Prospective students hoping to remain in the UK as a student must obtain an entry clearance prior to entry (this requirement was inadvertently omitted from the first statement); since the statement was being re-laid, we took the opportunity to clarify the provisions for postgraduate doctors and dentist to make it clear that an applicant seeking leave to enter in this capacity need not have completed their degree in the previous 12 months if they have been granted leave in this capacity on an earlier occasion.
Mr. McNulty: The requested information is due to be published on 23 May in the Home Office Statistical Bulletin "Persons granted British Citizenship United Kingdom, 2005". It will be available from the Libraries of the House and from the Home Office website http://www.homeoffice.gov.uk/rds/immigration1.html
Mr. Pickles: To ask the Secretary of State for the Home Department how many prosecutions there have been for offences in relation to the non-payment of (a) business rates and (b) council tax in each year since 1997. 
Non-payment of council tax or business rates is not a criminal offence. If the appropriate reminder notices have been sent and a debt remains unpaid, a local billing authority may apply to the magistrates court for a Liability Order which formally establishes that there is a debt. The Liability Order enables enforcement action to be taken.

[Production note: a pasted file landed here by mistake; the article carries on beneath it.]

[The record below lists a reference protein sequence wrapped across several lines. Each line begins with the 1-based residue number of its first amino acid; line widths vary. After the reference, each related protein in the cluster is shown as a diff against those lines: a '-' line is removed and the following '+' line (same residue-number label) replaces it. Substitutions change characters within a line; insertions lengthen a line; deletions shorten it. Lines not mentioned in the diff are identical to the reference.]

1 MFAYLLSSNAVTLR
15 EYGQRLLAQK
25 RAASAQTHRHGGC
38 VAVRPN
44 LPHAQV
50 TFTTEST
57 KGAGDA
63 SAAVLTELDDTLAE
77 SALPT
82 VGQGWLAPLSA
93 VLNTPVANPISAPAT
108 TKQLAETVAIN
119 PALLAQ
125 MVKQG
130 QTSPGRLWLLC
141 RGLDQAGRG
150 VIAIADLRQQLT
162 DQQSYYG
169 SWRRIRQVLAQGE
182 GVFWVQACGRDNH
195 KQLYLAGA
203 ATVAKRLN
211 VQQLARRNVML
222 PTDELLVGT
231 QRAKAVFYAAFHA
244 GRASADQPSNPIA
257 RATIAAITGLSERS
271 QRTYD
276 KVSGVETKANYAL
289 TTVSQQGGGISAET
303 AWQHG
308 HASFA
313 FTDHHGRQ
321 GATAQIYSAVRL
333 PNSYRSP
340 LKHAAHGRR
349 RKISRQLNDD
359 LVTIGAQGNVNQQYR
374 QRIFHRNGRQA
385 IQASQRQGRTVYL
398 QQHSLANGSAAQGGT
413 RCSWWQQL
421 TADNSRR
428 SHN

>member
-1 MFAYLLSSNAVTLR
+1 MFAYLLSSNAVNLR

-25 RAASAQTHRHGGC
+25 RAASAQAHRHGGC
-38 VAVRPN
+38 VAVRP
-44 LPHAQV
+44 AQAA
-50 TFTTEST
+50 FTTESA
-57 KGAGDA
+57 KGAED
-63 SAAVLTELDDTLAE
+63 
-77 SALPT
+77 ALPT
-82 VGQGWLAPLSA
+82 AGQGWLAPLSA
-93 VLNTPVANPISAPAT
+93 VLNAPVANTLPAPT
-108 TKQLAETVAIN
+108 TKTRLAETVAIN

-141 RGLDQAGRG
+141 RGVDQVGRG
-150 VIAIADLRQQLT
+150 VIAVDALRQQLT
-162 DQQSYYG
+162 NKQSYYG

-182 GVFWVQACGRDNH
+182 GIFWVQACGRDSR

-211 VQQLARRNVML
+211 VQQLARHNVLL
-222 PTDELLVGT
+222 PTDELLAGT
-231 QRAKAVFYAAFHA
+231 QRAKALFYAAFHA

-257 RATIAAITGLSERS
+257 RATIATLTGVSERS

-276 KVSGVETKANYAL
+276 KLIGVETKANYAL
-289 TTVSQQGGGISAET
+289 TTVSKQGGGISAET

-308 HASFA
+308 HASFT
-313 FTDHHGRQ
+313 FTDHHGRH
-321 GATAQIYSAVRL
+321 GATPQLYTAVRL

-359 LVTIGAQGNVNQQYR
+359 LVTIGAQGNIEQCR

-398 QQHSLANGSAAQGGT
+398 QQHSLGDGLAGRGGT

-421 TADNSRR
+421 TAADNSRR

John McDonnell: To ask the Secretary of State for the Home Department what action his Department has taken to ensure the adequate treatment of detainees with tuberculosis in (a) Colnbrook and (b) Harmondsworth detention centres. 
Mr. McNulty: Any detainee at Colnbrook and Harmondsworth diagnosed as having a confirmed case of tuberculosis will be referred to Hillingdon hospital chest clinic for management relating to drug treatment. The detainee would then be nursed in isolation in the centre's healthcare unit for a two week period. Once this period is over, the detainee would be returned to their normal location. Regular follow up would be undertaken at Hillingdon hospital on their instructions. All removal centres liaise and work with their local health authorities who would provide any necessary advice and support in the event of a major health risk in a centre.
John McDonnell: To ask the Secretary of State for the Home Department how many detainees have gone on hunger strike in (a) Colnbrook and
(b) Harmondsworth detention centres since January 2005; how many are on hunger strike; and what action has been taken to address the grievances of those who are on hunger strike.